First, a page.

The greater Columbus, Ohio, market is quickly becoming one of the nation’s fastest growing areas. Early this year, Intel announced its plan to invest in Ohio as the new site of two cutting edge chip factories. With construction beginning in the Columbus suburb of New Albany (a $20 billion investment in the initial phase), the Columbus metro area is preparing for intense economic impact and a forever-changed market. According to Intel, this decision will influence the state of Ohio immensely; "As the largest single private-sector investment in Ohio history, the initial phase of the project is expected to create 3,000 Intel jobs and 7,000 construction jobs over the course of the build, and to support tens of thousands of additional local long-term jobs across a broad ecosystem of suppliers and partners" (Intel). While the Columbus area has seen growth in several local sectors over the past decade, Intel suggests that this profound impact will reach much further than just Ohio. The investment has already attracted several suppliers and ecosystem partners to aid in supporting Intel's operations, and their investments will further improve the U.S. Semi-conductor system on a national scale (Intel).
To gain real insight into Intel’s potential impact on the region, greater Columbus residents need look no further than Intel's chip plant in Chandler, Arizona. Production began at the Arizona Intel plant in 1980, when the agricultural city of Chandler had a population of 10,000. Now, in part to Intel's investment, Chandler, Arizona, is home to more than 270,000 people and provides a significant economic boost to the region. According to a 2019 report, Intel contributed a total of $3.89 billion to Arizona's GDP (Phoenix Business Journal).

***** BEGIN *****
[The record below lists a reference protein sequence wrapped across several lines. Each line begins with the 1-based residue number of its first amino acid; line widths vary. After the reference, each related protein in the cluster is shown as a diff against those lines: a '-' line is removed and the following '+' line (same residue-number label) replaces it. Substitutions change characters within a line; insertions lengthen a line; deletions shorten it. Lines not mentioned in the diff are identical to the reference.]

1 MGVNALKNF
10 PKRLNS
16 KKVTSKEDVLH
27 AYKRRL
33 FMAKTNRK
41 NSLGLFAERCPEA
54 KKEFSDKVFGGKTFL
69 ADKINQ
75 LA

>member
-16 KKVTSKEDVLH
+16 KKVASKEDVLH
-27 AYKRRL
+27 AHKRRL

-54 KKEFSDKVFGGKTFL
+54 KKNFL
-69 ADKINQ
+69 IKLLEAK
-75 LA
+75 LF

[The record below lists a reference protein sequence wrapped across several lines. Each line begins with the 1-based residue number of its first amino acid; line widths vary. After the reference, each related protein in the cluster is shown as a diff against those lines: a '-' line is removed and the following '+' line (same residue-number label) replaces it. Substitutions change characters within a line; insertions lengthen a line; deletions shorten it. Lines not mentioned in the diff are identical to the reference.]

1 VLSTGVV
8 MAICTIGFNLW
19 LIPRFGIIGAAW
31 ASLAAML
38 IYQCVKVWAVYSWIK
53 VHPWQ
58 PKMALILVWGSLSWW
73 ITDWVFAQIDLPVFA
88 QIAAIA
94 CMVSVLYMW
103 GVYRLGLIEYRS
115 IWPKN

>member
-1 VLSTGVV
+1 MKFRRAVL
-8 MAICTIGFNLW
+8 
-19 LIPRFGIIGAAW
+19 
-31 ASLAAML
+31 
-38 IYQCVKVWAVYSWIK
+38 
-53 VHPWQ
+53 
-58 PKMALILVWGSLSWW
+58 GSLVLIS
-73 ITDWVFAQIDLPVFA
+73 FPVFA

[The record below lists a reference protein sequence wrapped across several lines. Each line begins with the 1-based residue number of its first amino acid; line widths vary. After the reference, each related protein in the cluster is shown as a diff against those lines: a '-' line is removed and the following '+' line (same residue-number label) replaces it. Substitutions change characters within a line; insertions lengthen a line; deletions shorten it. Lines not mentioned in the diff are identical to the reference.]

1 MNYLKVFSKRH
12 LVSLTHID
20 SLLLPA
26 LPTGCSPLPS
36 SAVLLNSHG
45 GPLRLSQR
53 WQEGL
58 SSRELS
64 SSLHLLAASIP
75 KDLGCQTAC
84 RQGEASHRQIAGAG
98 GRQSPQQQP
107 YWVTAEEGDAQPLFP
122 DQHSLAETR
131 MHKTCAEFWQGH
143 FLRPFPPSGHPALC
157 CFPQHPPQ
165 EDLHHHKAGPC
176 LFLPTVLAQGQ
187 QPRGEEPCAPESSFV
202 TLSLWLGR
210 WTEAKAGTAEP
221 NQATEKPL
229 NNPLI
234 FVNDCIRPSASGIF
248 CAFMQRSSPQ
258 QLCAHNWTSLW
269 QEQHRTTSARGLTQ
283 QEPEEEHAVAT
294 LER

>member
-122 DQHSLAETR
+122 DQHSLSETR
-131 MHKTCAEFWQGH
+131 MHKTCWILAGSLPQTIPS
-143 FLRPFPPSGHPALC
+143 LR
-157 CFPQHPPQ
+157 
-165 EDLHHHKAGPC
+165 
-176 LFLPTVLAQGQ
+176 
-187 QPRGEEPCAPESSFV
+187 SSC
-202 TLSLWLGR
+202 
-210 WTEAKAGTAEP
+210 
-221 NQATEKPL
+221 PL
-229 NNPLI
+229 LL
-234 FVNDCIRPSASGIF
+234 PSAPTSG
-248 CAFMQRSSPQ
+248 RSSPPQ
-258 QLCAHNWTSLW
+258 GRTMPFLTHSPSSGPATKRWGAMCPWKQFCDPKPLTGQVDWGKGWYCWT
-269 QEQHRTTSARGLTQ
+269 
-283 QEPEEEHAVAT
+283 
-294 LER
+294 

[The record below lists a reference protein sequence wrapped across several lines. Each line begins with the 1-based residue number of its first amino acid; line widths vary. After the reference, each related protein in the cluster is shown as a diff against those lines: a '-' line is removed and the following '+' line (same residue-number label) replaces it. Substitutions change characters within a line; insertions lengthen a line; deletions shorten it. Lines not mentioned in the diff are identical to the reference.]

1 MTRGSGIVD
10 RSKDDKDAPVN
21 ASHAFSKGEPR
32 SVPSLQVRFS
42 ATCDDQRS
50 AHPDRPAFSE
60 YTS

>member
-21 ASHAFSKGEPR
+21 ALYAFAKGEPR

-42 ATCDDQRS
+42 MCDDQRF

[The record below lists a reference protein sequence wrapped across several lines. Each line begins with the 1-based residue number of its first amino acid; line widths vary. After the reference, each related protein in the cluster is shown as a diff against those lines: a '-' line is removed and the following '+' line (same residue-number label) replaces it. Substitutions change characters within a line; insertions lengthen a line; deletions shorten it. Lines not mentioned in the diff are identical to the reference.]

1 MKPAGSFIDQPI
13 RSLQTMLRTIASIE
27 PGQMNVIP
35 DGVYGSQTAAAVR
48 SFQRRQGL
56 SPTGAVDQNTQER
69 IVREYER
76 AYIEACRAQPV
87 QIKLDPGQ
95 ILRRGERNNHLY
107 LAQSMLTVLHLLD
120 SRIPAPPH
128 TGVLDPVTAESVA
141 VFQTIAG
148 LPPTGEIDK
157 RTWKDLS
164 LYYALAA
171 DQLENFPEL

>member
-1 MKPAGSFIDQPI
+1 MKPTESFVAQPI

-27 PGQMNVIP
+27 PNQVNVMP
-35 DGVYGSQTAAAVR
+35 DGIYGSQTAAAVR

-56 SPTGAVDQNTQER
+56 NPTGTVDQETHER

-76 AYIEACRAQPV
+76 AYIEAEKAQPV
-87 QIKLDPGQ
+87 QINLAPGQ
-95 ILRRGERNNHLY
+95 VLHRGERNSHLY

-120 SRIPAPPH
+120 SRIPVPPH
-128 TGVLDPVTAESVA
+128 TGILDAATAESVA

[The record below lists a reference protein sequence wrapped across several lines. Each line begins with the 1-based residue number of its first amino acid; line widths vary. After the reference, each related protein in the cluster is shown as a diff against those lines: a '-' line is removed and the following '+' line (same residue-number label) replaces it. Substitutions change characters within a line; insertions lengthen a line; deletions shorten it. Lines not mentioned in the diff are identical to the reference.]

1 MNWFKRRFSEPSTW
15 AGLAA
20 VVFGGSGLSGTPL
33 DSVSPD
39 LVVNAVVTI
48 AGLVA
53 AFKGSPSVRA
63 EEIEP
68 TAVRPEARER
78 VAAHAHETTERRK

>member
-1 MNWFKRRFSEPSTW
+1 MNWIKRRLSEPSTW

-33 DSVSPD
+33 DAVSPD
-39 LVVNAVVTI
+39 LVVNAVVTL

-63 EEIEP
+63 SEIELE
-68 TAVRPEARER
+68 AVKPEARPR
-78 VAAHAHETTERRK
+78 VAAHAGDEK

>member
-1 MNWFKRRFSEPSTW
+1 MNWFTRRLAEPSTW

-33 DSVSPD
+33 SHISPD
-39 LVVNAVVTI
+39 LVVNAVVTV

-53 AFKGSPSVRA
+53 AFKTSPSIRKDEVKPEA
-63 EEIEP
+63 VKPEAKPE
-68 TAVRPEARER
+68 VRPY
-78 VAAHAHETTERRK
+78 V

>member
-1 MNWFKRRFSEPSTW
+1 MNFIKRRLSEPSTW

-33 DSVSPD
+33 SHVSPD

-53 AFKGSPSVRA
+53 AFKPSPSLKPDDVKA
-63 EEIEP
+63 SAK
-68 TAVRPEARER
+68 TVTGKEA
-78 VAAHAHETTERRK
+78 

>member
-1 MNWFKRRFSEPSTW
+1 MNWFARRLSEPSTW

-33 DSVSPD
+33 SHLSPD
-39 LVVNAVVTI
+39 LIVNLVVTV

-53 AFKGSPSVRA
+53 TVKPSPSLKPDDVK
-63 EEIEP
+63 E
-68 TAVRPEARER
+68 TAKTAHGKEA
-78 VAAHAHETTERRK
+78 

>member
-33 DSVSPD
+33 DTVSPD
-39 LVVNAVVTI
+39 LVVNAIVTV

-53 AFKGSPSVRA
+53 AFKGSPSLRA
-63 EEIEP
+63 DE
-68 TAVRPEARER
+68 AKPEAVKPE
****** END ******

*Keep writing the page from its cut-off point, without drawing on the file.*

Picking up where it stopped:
Amidst the big Intel news, the City of Columbus continues to work to promote job and population growth, having signed an economic development agreement this year containing a strong job growth incentive, specifically, a "40% break on income taxes for the next 25 years on new jobs in the district" for Ohio State University’s Innovation District. The University pledged to create "12,000 net new jobs, create about 300 affordable housing units out of 1,500 new residential units overall, and involve minority- and women-owned construction companies in the 270-acre project southwest of Lane Avenue and Kenny Road" (Columbus Business First). This is in addition to the more than $700 million in construction in progress surrounding Ohio State University’s campus.
Bringing these new jobs to the region will require many more residents, and the accelerated population growth will present several obstacles for housing development to keep the city’s economy running smoothly. According to Realtor.com, Columbus is among the top 10 housing markets projected to see the most growth in 2022, predicting sales will increase by 13.7% and prices will rise by 6.3%. As more residents try to find suitable housing the market supply will most likely continue to be constrained, even with rising interest rates.
With a history of steady population and economic growth, the greater Columbus area continues to put itself on the national stage with the significant financial commitments made by both a new-to-the-region company in Intel and a long-time Columbus ambassador in The Ohio State University. Thanks to these companies and institutions, along with many local and regional companies, the greater Columbus area will continue to grow and thrive for many years to come.
For more information on the greater Columbus area, please contact Daniel Clark, Vice President and Manager, Columbus Office, at Goodman Real Estate Services Group.